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McNabb's diminishing skills leading to diminishing returns for Eagles

Opening drive

Assorted observations from the Washington Redskins' 20-12 victory over the Philadelphia Eagles on Monday Night Football:

» Donovan McNabb isn't making excuses, which is commendable. Yet in refusing to blame any possible rust accumulated while recovering from major knee surgery for his lackluster showing in the Eagles' 0-2 start, he doesn't offer plausible explanations, either. The bottom line is that something is terribly wrong with McNabb's game. He looks tentative. He looks uncomfortable. He looks, it seems, almost afraid to do anything other than take the meager offerings that the defense leaves underneath zone coverage. His longest completion against Washington covered 19 yards. When McNabb is at his best, he seeks and often makes big plays. Of course, even when he tried to go for something deeper against the Redskins, he was way off the mark. Whatever is wrong with McNabb, and the Eagles' offense as a whole, it had better get fixed soon. This team could quickly find itself staring up from the bottom of a 0-3 hole.

» It's easy to put all of the Eagles' troubles on their offense, but their defense shouldn't get a pass. Granted, the team is going nowhere unless McNabb gets his game in order. But the defense had better do a better job of containing scrambling quarterbacks such as Campbell. Holding Clinton Portis and Ladell Betts to a combined 83 yards isn't enough when Campbell is able to do damage with his feet as well as with his arm. Redskins tight end Chris Cooley might not have had a big night, but reaching the end zone for one of his two receptions was damaging. A larger coverage headache for the Eagles was Santana Moss, who made six catches for 89 yards.

»Jason Campbell is steadily rounding into form as a reliable starting quarterback. There are steps to this process, and Campbell took a large one when he led a 10-play, 73-yard drive just before halftime for a touchdown that put the Redskins in front to stay. He made some nice throws, especially a 48-yarder to Santana Moss that set up a field goal late in the first quarter, and some runs (39 yards on six carries). Campbell is gaining more confidence in himself and he is gaining more trust from his teammates and coaches. For the Redskins to keep winning despite some major injuries to their offensive line is a testament to their depth but also to Campbell's ability to make the plays he needs to make. He threw an interception and does show some inconsistency, but he continues to show the kind of progress that is making his lack of experience seem less and less of a liability.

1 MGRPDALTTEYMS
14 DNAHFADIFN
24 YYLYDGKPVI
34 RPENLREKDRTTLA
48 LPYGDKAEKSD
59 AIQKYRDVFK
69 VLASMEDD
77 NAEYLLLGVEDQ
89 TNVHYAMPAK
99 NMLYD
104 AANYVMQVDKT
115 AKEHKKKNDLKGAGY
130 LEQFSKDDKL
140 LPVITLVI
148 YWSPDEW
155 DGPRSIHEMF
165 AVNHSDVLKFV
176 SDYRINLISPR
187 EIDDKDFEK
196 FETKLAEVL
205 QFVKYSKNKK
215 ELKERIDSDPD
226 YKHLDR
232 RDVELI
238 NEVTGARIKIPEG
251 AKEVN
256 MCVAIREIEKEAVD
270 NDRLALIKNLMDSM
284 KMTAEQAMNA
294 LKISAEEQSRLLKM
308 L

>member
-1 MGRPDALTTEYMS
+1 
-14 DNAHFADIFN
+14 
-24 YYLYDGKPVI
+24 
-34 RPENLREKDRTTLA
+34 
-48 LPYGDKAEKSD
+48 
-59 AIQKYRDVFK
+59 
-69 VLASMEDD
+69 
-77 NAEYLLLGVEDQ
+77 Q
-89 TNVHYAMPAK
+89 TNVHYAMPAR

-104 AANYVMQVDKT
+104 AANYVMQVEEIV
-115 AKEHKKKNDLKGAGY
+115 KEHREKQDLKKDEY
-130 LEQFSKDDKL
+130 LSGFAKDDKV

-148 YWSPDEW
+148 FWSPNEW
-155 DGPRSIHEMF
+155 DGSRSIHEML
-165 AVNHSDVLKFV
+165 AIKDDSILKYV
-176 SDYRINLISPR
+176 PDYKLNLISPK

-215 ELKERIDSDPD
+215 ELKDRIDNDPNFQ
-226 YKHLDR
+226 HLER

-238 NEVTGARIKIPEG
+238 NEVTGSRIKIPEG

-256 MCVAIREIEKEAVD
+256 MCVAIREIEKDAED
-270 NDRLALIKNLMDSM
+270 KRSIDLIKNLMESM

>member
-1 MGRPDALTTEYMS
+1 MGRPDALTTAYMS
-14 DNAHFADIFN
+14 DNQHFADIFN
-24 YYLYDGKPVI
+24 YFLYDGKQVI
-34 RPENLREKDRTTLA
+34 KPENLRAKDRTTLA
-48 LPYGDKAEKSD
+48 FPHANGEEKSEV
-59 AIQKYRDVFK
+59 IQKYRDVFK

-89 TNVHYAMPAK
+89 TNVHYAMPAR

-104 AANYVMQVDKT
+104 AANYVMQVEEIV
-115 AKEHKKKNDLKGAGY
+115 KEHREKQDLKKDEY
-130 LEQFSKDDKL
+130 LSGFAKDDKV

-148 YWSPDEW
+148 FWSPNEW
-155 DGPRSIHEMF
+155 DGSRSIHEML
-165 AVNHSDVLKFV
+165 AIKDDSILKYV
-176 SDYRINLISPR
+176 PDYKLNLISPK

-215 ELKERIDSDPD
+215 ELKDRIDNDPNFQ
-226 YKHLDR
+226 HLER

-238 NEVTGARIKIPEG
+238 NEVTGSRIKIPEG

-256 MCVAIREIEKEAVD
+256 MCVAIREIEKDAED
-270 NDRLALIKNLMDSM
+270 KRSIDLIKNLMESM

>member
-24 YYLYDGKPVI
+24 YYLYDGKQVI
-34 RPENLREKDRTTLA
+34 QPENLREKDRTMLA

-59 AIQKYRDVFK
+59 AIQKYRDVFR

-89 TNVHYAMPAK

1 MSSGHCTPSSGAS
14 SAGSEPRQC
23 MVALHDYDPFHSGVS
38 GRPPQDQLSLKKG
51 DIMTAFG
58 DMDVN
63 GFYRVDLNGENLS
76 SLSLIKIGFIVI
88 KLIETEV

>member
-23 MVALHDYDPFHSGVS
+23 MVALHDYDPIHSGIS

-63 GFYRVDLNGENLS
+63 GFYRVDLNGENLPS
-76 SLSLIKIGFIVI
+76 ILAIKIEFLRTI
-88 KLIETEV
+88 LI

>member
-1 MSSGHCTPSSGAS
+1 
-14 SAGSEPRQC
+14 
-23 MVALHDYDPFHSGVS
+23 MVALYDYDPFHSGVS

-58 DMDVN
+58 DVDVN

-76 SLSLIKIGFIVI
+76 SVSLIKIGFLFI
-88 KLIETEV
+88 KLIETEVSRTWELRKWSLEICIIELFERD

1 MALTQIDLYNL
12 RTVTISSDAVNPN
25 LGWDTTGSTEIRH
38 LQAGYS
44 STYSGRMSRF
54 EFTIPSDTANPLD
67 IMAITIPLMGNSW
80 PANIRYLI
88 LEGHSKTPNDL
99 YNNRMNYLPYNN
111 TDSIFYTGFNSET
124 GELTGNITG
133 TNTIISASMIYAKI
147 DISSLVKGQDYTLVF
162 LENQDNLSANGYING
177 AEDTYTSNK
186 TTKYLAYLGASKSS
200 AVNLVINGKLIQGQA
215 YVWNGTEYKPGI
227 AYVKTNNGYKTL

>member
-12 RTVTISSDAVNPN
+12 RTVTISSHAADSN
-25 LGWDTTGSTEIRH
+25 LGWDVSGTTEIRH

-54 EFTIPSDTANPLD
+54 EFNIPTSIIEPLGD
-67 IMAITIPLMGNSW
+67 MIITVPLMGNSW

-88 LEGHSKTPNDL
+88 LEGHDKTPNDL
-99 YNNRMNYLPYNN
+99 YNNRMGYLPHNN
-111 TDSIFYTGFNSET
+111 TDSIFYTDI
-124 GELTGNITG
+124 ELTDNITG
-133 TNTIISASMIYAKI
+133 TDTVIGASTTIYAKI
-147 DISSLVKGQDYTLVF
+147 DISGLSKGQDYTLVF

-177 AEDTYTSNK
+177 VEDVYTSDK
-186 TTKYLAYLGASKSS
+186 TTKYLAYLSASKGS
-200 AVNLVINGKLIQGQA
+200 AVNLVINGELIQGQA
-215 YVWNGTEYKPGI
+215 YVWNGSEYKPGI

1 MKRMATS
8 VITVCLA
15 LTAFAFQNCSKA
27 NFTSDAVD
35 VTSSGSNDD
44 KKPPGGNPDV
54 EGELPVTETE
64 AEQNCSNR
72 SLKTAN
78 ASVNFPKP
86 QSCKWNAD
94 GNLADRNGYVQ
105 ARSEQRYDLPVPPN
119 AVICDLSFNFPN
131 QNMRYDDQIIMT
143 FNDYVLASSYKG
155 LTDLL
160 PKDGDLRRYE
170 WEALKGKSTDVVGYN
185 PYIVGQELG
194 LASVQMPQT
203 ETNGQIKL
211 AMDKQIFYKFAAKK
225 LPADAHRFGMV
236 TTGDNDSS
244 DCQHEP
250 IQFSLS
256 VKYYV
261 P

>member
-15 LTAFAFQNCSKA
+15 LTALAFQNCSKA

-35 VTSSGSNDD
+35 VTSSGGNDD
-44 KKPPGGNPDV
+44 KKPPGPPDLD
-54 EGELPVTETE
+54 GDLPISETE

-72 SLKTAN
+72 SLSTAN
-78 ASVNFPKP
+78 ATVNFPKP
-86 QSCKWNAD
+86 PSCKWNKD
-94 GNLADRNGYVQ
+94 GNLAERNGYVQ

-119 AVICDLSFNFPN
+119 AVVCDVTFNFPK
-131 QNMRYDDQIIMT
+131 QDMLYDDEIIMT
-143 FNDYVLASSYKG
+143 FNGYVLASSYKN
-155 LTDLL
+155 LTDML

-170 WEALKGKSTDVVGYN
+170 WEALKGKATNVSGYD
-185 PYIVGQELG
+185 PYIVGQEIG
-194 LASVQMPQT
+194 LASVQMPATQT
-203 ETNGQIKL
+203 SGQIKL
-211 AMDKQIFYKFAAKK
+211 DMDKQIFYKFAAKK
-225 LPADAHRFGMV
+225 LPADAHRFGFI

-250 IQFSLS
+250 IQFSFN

» The Redskins' defense is thriving from the more simplified scheme that assistant head coach-defense Gregg Williams decided to employ this season. Instead of overreacting to last year's next-to-last ranking in the league in total defense by overloading individual players with a new array of complex assignments and adjustments, Williams has placed a stronger emphasis on team defense. That means that while each player is expected to carry out his assignment as it is designed, everyone must be ready to swarm to the ball.

"Everybody is taking care of their responsibilities," linebacker Marcus Washington told reporters in Philadelphia. "When they get a chance to make a play they make it. (But) if somebody misses a tackle, you've got 10 more other guys coming."

The Redskins already are showing improvement in a serious weak spot last season - third-down defense. They limited the Eagles to 4-of-16 third-down conversations, and were able to sack McNabb three times and often chase him from the pocket. And the Redskins were without injured defensive end Philip Daniels and cornerback Fred Smoot.

Random thoughts

» Maybe the notion that the San Diego Chargers' offense would make a seamless transition from former offensive coordinator Cam Cameron to new coach Norv Turner was off the mark after all. I don't buy that it is a case of the Chargers having the misfortune of running into two outstanding defenses in successive weeks. They are supposed to have one of the best offenses in the league. They're supposed to have the best player in the league. They're supposed to have an up-and-coming young quarterback. Those were supposed to be the reasons they would overcome whatever massive challenges the Chicago Bears and New England Patriots posed on the other side of the ball.

Instead, LaDainian Tomlinson has had the worst back-to-back rushing performances of his career while averaging 34 yards per game and 1.9 per carry. Philip Rivers has had the third- and fourth-worst passer ratings of his 18 career starts. So here's a suggestion: Instead of sticking to the plan that had worked so well before this season, perhaps Turner should try and shake things up. Clearly, the rest of the NFL has caught up to Tomlinson's rushing magic. It seems that much more needs to be done to get better passing production from Rivers and that, in turn, will help create running room for LT.

»Tony Romo is, once again, the biggest story to emanate from the Dallas Cowboys. He has performed well enough in their 2-0 start to prompt discussion that a hefty contact extension is coming his way and could be completed before the end of the season. Still, with the hiring of coach Wade Philips, big-play defense was the story of the 2007 Cowboys. That was going to transform the team from a one-and-done playoff qualifier to a serious Super Bowl contender. Finally, after Dallas' 37-20 victory at Miami, we can begin writing it. Sure, Romo was impressive in throwing two touchdown passes. But after a horrendous defensive showing in their season-opening win against the New York Giants, the Cowboys showed the aggressive, play-making form that a Phillips-coached defense is expected to show. They intercepted Trent Green four times, sacked him twice and forced a fumble. They converted three turnovers into 13 points for Dallas.